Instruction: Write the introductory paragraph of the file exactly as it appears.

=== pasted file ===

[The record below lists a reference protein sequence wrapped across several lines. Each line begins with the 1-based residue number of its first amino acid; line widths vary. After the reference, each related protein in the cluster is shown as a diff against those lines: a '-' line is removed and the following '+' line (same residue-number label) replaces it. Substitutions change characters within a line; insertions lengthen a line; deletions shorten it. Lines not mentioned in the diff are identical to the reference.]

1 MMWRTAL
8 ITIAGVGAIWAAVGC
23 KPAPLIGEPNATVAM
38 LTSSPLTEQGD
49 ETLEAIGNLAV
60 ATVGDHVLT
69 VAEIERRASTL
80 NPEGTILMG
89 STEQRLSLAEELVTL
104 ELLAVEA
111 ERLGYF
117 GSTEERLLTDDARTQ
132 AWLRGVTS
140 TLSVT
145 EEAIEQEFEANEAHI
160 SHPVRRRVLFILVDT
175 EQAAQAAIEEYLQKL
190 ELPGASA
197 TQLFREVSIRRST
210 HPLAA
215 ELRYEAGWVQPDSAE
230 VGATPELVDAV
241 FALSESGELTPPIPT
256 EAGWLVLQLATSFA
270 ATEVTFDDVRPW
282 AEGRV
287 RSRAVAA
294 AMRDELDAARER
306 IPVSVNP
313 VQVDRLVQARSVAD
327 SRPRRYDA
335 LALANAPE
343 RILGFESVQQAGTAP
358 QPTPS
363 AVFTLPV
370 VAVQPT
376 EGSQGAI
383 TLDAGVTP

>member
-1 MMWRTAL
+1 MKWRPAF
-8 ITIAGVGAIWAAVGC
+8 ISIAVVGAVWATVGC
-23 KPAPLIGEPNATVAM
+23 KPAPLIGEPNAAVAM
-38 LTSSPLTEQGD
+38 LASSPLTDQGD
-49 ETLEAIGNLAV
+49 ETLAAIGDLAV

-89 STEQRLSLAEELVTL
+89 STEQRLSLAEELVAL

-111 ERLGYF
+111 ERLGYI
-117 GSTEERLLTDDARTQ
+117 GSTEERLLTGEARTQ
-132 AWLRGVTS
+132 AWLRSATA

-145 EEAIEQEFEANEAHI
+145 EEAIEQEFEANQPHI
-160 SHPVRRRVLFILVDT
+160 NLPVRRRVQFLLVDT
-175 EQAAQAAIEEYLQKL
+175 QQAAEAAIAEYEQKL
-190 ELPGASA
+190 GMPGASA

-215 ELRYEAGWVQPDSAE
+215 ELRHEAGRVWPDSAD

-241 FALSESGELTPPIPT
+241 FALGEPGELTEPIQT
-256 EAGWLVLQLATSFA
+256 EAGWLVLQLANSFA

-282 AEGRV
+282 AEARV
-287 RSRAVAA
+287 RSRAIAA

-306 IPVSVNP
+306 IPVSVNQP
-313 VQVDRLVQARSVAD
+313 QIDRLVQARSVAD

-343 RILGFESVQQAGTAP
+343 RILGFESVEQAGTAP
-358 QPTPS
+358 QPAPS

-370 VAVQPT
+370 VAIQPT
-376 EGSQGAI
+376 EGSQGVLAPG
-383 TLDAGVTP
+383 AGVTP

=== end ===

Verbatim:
[The record below lists a reference protein sequence wrapped across several lines. Each line begins with the 1-based residue number of its first amino acid; line widths vary. After the reference, each related protein in the cluster is shown as a diff against those lines: a '-' line is removed and the following '+' line (same residue-number label) replaces it. Substitutions change characters within a line; insertions lengthen a line; deletions shorten it. Lines not mentioned in the diff are identical to the reference.]